Automotive technology is rapidly advancing on all fronts. This past year saw several massively important developments ranging from vehicle-to-vehicle communication to the advent of 48-volt electrical systems. To be sure, self-driving cars dominated the automotive news over the last 12 months.
Hardly a week went by without a significant autonomous vehicle announcement from an automaker, tech company, ride-sharing service, or other player in the increasingly crowded self-driving car space. In particular, there were three pivotal moments for self-driving cars that will help define its course over the next year and beyond.
1) Tesla Autopilot Crash
The first death due to self-driving technology occurred last May when a Tesla Model S owned and driven by Joshua Brown fatally struck a semi on a Florida highway while the car’s Autopilot feature was engaged. As the truck turned left across the highway, “neither Autopilot nor the driver noticed the white side of the tractor trailer against a brightly lit sky, so the brake was not applied,” Tesla explained in a blog post following the accident. (Brown had earlier posted videos on YouTube of his car operating on Autopilot, one of which showed his car avoiding a collision.)
The accident sparked a media sensation and caused regulators and observers to question whether Tesla was doing enough to educate owners on the system’s limitations. Germany lawmakers even considered banning Tesla’s use of the term “Autopilot” in its advertising. Regardless, Brown’s tragic death served as a reminder that full autonomy is still a little bit down the road. Meanwhile, last month Tesla announced that all of its new vehicles would soon have Autopilot capability.
2) Ford Robo-Taxi Announcement
Many automakers, tech companies, and others in the self-driving derby have announced they would make autonomous cars available in three to five years, but usually with few specifics. However, this past August, Ford became the first to provide a firm deadline and details.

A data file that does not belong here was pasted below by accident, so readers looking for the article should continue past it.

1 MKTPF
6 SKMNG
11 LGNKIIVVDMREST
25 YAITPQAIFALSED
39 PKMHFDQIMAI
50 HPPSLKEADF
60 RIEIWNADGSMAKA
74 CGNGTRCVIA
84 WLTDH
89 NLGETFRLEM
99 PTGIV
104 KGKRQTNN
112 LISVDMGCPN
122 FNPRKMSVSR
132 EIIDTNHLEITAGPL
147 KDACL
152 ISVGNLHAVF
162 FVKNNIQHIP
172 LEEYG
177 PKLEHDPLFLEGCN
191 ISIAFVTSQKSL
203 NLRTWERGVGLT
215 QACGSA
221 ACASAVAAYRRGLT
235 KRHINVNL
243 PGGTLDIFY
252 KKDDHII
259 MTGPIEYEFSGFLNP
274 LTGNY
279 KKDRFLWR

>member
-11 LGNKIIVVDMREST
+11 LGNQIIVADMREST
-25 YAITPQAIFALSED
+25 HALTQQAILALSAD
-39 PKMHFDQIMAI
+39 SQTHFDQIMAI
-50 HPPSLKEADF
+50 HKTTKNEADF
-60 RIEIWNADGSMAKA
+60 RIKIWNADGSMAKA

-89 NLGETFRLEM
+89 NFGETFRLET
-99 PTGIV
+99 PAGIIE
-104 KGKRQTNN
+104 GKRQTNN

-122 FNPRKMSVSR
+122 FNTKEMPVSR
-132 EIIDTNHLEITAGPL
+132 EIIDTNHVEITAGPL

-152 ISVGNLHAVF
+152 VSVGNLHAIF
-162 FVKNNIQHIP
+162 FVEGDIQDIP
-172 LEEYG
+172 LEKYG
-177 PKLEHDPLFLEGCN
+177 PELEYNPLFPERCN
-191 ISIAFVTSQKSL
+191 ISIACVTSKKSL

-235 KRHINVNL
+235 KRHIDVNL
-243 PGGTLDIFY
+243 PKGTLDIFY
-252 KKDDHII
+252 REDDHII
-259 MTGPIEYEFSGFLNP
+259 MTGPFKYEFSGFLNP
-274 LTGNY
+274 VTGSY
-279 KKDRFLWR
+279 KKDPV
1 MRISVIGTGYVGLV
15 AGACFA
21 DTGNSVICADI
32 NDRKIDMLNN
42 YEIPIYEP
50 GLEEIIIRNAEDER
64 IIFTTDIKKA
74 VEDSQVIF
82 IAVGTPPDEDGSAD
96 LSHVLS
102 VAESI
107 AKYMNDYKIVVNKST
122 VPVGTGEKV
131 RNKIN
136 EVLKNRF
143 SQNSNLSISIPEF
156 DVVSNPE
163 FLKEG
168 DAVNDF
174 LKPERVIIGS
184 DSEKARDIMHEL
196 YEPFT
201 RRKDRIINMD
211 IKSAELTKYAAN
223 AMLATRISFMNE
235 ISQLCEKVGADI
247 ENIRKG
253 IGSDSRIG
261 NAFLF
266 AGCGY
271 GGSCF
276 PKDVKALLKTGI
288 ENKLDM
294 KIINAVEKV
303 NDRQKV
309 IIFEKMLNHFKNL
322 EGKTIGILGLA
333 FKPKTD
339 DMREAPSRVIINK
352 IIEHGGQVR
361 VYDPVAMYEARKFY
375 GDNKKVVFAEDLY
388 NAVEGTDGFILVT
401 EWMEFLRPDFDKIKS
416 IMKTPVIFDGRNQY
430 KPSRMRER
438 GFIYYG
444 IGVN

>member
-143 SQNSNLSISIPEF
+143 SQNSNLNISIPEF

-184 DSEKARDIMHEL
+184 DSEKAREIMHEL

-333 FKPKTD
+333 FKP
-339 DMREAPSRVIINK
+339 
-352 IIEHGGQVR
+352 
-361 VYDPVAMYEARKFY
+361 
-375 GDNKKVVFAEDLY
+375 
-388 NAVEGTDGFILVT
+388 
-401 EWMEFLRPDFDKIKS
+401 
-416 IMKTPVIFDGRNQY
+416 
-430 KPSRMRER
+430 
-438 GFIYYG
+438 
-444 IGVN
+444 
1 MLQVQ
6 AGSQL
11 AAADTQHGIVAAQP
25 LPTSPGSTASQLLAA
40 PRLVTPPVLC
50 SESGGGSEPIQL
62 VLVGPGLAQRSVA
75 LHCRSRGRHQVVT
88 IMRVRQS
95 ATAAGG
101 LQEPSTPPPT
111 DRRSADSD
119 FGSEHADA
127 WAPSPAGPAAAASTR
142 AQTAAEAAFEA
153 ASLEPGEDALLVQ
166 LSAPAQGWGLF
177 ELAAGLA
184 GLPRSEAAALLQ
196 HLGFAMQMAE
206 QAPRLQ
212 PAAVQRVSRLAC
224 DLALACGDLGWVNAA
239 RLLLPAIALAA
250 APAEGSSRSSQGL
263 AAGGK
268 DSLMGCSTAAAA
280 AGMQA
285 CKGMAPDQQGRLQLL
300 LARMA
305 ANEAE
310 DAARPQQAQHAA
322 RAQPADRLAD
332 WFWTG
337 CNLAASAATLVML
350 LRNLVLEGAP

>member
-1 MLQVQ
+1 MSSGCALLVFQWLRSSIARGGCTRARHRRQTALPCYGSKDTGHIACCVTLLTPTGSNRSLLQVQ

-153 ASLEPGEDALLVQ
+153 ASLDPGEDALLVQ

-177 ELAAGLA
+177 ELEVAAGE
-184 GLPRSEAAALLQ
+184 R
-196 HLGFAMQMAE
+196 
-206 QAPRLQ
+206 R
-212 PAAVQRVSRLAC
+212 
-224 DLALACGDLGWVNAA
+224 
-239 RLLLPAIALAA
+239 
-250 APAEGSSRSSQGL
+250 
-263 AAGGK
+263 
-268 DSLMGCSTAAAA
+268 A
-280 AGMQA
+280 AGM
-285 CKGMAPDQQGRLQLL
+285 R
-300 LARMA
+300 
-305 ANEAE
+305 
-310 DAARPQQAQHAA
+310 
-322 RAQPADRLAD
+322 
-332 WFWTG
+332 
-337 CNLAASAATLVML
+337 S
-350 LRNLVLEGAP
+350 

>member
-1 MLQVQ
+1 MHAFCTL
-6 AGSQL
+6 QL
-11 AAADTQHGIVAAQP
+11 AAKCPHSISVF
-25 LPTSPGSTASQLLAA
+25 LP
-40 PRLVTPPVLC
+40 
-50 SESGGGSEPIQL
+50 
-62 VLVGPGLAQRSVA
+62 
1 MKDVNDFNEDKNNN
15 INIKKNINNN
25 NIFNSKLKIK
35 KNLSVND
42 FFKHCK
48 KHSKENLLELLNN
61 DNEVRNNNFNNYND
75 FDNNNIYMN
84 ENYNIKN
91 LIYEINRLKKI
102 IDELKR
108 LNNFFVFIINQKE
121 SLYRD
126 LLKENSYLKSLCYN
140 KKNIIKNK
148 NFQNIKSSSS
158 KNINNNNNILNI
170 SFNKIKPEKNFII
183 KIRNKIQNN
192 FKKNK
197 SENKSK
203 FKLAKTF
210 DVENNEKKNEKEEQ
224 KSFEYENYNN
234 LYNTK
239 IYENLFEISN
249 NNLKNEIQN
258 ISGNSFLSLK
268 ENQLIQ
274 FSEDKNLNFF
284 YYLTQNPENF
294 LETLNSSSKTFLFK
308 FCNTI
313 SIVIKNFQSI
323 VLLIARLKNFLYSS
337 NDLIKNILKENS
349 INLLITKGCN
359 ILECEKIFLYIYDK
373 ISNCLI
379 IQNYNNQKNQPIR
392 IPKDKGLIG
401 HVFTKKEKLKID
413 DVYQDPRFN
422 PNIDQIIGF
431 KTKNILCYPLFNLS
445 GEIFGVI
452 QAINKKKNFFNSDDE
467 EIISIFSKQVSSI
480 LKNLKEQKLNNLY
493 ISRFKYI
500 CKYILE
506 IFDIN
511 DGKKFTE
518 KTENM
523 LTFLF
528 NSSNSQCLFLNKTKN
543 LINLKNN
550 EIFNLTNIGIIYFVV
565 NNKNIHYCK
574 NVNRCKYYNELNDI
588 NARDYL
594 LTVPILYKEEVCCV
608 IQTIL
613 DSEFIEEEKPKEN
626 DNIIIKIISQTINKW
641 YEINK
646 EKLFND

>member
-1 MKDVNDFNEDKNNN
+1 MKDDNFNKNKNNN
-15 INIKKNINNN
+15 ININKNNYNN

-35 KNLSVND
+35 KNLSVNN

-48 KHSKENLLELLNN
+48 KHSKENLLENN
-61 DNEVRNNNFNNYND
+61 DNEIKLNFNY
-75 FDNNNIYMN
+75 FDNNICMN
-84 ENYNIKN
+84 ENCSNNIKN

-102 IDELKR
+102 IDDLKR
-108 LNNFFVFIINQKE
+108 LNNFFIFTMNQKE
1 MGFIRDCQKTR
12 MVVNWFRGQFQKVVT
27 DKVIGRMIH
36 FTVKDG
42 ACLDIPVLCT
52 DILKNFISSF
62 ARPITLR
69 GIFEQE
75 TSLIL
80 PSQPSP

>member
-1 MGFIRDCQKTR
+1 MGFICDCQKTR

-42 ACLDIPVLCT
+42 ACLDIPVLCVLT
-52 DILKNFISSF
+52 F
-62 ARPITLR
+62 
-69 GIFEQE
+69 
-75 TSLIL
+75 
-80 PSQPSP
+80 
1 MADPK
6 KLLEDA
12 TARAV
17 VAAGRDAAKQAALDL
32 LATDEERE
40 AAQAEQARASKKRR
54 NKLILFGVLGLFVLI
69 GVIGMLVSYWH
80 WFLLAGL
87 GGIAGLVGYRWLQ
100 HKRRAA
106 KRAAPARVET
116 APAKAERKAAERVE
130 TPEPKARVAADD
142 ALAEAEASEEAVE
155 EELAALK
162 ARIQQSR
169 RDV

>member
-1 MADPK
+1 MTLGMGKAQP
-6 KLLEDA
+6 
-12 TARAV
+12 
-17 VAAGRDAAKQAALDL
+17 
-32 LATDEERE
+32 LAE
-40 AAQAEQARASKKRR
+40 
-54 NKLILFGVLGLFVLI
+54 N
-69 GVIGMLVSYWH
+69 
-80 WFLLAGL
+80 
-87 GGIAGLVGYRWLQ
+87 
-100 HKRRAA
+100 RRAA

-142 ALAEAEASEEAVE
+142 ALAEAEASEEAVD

The Detroit car company declared that it would make fully autonomous vehicles available by 2021—but don’t expect to buy one by then. Ford said the vehicles would be designed “to operate without a steering wheel, gas or brake pedal, for use in commercial mobility services such as ride sharing and ride hailing within geo-fenced areas and be available in high volumes.”
This means that Ford is planning a robo-taxi service that will operate in limited (and likely urban) environments only. And in the hotly contested autonomous vehicle space, it also meant we could expect others will try to beat Ford to punch. In fact…
3) Uber’s Testing of Autonomous Cars in Pittsburgh
A month after the Ford announcement, ride-sharing giant Uber unveiled a fleet of self-driving Fusions that it started immediately testing on the streets of Pittsburgh. The cars have steering wheels and pedals as well as a human driver behind the wheel to take control, but otherwise are fully autonomous and available to customers of the ride-sharing service.
This month Uber expanded testing of its self-driving technology, this time in several Volvo XC90 SUVs, to San Francisco. However, the brash startup that’s now valued at more than $60 billion didn’t bother to apply for a self-driving permit from the California DMV, like others testing the technology in the state. And this has led to a legal showdown with California, which eventually caused Uber to bow out.
Self-Driving Will Accelerate in 2017
With each passing year, we see self-driving technology progress past boundaries most didn’t even imagine even a few years ago. These are just three highlights in autonomous tech, but there were plenty of other significant developments—from GM’s acquisition of the autonomous technology startup Cruise Automation for a reported $1 billion at the beginning of the year to Google’s announcement last week that it’s spinning off its self-driving car project as the independent company Waymo.
And with the way things are going, self-driving technology will only accelerate in 2017. Hold tight!